Jama Masjid Gulbarga
|Jama Masjid Gulbarga|
Jama Masjid Gulbarga
|Ecclesiastical or organizational status||Mosque|
|Architectural type||Islamic architecture|
|Architectural style||Bahmani Sultanate|
Jama Masjid Gulbarga is Mosque located in Gulbarga City, Karnataka, India. It is regarded as one of the most architectural mosques in its form and structure in South Asia. The arches design of Jama Masjid Gulbarga reflects in the interiors of Spanish Mosque of Hyderabad, India. These are only two mosques in India which have the similarity in interiors of the Great Cathedral–Mosque of Córdoba in Spain.
Jama Masjid Gulbarga was built by Muhammad Shah I (r. 1358-75) to commemorate Gulbarga as the capital of the Bahmani Sultanate. The Bahmani dynasty was founded by Ala al-Din Hasan Bahman Shah, a Bahmin's servant at the court of Muhammad bin Tughluq. The Bahmanids established themselves in Gulbarga once the Delhi Sultanate began losing its hold.
The Jama Masjid Gulbarga does not have minarets. Built inside the Gulbarga Fort is a unique mosque with a huge dome and smaller ones as embellishments. It was built in 1367 AD, by a Spanish (Moorish) architect, with arched doorways on the same lines as that of the Great Cathedral–Mosque of Córdoba in Spain.
It has a large dome on the west side and middle-size domes at the four corners of the mosque, which looks very beautiful to see. Instead of having a courtyard, it has 63 small domes in lines in the central area. It is regarded as one of the most architecturally unique mosques in its form and structure in South Asia. The main entrance is at the north side and has a higher arch-shaped gate than the other sides. The outer walls, which usually are solid, are instead open arcades to allow in much-needed light that would generally be filtered in from a courtyard. In the west prayer room pillars are painted in white with no decoration. In addition, wide spans of these pillars' supporting large arches create a majestic atmosphere.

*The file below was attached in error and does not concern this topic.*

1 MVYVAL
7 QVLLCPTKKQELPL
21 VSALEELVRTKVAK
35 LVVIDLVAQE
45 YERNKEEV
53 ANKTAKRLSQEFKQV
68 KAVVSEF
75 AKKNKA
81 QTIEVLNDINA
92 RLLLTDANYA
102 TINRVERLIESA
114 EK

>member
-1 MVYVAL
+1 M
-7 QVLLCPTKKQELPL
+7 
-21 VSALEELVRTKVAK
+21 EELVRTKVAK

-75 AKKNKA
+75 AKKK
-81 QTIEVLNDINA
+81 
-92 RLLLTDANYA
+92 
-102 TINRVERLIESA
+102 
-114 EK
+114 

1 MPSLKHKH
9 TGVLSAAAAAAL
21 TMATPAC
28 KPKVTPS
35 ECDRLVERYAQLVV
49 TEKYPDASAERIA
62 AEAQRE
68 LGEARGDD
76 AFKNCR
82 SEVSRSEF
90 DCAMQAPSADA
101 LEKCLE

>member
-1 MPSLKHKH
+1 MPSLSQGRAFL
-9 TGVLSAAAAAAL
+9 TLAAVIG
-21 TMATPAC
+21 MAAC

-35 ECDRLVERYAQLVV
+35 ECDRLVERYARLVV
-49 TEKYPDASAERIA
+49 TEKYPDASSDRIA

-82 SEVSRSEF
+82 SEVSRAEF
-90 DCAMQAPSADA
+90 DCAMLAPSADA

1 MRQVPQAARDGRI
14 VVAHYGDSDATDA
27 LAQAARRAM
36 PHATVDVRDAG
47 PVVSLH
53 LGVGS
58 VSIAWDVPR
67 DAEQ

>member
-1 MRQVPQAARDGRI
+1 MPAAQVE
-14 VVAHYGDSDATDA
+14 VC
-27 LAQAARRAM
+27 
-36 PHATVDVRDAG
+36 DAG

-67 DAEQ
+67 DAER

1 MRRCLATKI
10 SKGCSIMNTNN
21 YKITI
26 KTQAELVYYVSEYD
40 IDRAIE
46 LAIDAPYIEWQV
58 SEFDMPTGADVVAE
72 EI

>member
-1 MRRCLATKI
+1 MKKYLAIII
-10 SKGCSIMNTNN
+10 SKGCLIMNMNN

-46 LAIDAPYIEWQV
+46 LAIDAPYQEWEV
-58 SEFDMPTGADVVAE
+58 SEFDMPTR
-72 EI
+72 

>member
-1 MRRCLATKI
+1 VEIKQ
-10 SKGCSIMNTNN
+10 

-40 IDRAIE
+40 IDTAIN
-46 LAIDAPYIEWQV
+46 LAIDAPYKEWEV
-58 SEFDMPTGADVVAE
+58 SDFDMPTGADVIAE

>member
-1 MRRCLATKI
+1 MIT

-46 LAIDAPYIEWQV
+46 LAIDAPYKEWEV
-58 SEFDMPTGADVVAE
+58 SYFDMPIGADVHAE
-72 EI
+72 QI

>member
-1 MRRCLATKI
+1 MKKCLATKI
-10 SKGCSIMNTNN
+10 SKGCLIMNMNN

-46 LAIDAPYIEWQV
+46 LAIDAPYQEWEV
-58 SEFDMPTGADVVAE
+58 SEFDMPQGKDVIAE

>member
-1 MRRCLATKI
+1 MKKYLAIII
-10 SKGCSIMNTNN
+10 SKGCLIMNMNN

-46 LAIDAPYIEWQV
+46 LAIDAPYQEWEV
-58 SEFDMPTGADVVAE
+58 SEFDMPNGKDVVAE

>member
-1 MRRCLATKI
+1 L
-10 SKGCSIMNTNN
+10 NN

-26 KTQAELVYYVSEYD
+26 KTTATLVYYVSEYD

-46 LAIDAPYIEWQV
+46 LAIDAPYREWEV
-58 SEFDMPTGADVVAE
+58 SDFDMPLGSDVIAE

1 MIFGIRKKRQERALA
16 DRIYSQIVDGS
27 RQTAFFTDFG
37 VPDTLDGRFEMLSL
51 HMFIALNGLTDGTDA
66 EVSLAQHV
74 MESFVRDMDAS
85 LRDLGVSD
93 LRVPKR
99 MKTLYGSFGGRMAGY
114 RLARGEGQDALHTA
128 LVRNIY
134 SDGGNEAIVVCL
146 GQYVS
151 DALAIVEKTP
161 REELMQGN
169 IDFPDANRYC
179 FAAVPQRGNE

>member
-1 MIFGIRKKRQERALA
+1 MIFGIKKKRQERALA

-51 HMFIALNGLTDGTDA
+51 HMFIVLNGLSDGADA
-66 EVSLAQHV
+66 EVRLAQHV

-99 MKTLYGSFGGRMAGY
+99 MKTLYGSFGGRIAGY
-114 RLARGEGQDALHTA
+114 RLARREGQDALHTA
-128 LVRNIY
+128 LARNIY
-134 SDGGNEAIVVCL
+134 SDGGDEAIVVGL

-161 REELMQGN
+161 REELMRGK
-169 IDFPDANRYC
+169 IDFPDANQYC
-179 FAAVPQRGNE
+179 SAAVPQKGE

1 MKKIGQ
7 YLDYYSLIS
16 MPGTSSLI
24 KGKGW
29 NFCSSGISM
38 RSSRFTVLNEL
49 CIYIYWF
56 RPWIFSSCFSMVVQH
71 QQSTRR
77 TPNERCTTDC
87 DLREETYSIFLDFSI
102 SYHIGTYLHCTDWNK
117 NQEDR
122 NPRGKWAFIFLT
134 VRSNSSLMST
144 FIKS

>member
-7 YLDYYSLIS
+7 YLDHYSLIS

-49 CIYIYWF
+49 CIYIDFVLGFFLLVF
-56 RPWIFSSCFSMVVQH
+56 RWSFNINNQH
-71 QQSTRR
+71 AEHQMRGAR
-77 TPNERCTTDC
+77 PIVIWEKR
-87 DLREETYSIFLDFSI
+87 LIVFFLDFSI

The floor plan measures 216 feet by 177 feet (66 by 54 meters) with wide vaulted cloisters defining the perimeter. The west bay is spacious and covered in the center with a high dome, which is surrounded by twelve smaller domes. This high central dome is given even greater prominence by being slightly larger and because it is placed on an arcade, forming a square cloister that rises above the smaller domes.
The interior of the mosque is the span of arches, which turned out rather appealing and were used in many other Deccan buildings. The arches here have a very wide span and are support on short imposts. These unconventional 'stretched' arches later became a characteristic of Deccani architecture.
Entrance of the mosque, constructed in Moorish style.
View of the mosque, in monsoon, covered with seasonal grass.
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